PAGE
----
As clearly as if were yesterday, I remember his response. The SDA church is in the last and final stage. Frankly, I was shocked. But I also affirm, I began to look for evidence that either supported or struck down his words. Evey one of his words were validated in the early 1970s. Since then, there has been almost no substantive change. Ted Wilson validates that speakers words. The speaker was a Seventh-day Adventist minister. He was not speaking against the Adventist faith, the organization and certainly not against Ted Wilson. Ted had not even graduated from the academy.

In spite of bullets 1 through 3, I am not writing in condemnation of Ted Wilson. I see no value in that. I see no value even if I am 100% correct. The reason why is plain and simple physics. Facts and data. This is the path of all organizations. And if it is the evolutionary path of all organizations, what is the chance that anything I can do or say would change the trajectory of the Adventist church?

Frankly, to every human eye it should be obvious, give up Roger. There is no chance for avoiding “physics.” You cannot change the path of organizational evolution.

That is if I saw and believed “strictly as a human eye sees.” I do not. I believe in Christ. I believe in the irrational acts that lead Christ to Calvary. And because I love my brother Christ, I chose to believe in what is to human reason “not possible.” To say it directly, Christ changed the world forever on Calvary. Do you dare think Christ cannot do it again? In fact, I have direct evidence of that in the lives of those around me today. “Love conquers all.” Don’t you dare say to me, love is powerless in the face of all I wrote above. I will rub your face in facts and data. Facts and data in real peoples lives. These are real people who walk with me daily.

If my brother Christ did it once, He can do it again. He will do it again. Love is not the most powerful force on earth. Love is the way God conducts all relationships. And if that is true, then God, by the power of love will change the entire universe. “Sin will not rise again.” Isn’t that what is predicted as the end point in the great controversy? Do you dare think my brother Christ is unconcerned about me today? The Advent faith today? Is my brother Christ unconcerned about Ted Wilson?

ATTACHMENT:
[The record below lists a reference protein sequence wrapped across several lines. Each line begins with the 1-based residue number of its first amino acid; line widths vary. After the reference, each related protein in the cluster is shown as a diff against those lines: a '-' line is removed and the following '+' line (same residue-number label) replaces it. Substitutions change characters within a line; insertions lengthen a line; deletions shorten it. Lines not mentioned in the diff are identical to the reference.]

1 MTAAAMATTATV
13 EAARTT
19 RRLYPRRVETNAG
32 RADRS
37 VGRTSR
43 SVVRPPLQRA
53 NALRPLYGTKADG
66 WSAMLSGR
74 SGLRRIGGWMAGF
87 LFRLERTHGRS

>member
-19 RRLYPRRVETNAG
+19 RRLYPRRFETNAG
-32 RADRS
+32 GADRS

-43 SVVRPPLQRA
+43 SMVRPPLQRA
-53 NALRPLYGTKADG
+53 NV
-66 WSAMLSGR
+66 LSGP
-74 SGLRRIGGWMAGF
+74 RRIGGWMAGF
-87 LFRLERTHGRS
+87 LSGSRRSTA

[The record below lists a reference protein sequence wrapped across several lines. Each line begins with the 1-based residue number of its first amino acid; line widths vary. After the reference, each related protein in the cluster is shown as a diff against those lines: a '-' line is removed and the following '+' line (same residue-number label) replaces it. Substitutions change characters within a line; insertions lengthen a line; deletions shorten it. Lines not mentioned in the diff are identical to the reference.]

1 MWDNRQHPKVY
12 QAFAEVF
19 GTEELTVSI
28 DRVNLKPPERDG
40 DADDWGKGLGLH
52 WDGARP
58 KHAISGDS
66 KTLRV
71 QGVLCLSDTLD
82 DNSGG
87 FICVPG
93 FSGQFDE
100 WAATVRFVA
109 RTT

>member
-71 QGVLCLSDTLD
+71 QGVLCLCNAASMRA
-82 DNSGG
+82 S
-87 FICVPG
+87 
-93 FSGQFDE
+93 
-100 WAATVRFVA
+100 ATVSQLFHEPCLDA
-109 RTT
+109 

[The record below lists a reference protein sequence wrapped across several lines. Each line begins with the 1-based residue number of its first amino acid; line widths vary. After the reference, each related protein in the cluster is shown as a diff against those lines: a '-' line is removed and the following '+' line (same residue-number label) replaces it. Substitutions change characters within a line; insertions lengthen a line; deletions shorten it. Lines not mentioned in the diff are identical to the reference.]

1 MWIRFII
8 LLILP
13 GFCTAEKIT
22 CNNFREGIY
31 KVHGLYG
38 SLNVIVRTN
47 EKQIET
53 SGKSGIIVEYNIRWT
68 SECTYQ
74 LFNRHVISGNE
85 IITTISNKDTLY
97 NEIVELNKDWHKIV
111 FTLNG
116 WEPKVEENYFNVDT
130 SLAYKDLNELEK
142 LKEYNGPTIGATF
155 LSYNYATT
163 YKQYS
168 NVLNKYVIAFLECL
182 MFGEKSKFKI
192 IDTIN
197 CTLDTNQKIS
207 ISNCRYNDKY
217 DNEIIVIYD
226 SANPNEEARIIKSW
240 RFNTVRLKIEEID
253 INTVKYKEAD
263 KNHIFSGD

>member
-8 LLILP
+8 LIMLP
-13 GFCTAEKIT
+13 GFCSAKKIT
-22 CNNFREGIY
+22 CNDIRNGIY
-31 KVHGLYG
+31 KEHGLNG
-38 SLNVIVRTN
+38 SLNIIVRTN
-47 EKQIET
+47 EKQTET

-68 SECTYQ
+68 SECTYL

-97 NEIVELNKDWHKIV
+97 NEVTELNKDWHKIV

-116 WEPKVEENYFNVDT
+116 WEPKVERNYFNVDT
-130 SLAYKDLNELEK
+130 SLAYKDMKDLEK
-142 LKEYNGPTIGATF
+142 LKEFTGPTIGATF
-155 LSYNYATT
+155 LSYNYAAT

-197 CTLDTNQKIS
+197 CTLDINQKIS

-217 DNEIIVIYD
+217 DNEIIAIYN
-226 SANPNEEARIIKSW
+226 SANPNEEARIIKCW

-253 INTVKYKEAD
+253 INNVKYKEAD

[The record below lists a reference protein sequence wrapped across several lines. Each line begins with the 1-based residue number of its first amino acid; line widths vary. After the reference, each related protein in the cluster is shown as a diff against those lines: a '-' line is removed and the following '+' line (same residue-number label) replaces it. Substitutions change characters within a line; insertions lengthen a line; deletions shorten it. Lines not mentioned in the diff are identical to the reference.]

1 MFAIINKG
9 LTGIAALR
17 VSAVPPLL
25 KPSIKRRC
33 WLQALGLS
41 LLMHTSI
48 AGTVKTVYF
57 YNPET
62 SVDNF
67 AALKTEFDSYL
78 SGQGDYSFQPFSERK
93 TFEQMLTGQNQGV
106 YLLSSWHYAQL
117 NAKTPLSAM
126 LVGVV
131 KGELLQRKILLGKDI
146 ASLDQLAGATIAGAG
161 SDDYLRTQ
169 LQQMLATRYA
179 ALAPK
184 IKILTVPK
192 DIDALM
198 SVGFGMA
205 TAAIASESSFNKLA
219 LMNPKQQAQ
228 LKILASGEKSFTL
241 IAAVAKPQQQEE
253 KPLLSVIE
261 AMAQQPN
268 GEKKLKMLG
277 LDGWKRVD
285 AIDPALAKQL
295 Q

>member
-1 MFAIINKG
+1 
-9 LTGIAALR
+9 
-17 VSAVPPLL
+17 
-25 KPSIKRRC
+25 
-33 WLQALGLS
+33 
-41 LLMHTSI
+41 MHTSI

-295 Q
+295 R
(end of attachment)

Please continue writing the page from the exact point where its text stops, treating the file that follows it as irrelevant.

I suggest a simple plan. Offer Ted Wilson your outstretched arms in love.

It seems, given the above excerpts from the article, that it is indeed fair to compare the modern Adventist movement to that of Roman Catholicism: albeit, it is a vocal minority of the church membership that should bring on the comparison. They are starting just where the Roman Catholics did–by enjoining that which Scripture has not forbidden.

“We had to destroy the village to save the village.” This was the paradoxical strategy and tactics that was used by the U.S. government in the Vietnam War when I was an undergraduate at Andrews University. This was the phrase that jumped to mind when I first read about the leadership’s tactics to “resolving” the issue of women’s ordination. “We had to split the church to save the unity of the church.” Ted Wilson was the Treasurer of the Student Association at Andrews University the year I was S. A. President. I thought he had better judgment then.

Levterov, Theodore N. 2015. The Development of the Seventh-day Adventist Understanding of Ellen G. White’s Prophetic Gift, 1844-1889. New York: Peter Lang published a book including arguments against EGW’s gift that included all the current arguments against the ordination of women.

Cameron, Euan. 2001. Waldenses: Rejections of Holy Church in Medieval Europe. 1st. Oxford: Wiley-Blackwell documents Knight’s thesis about the Catholic Church and authority. The Catholic hierarchy did not want Waldensian laymen preaching or teaching. The Waldenses did not dispute the Sabbath with the Papacy; they disputed the monopoly of the hierarchy on power.


No, it’s not. The Biblical response to causing a miscarriage is not the same as it is for manslaughter or murder. Look it up.

It seems part of an unavoidable evolutionary process ie once a church is old enough, schism follows as of course.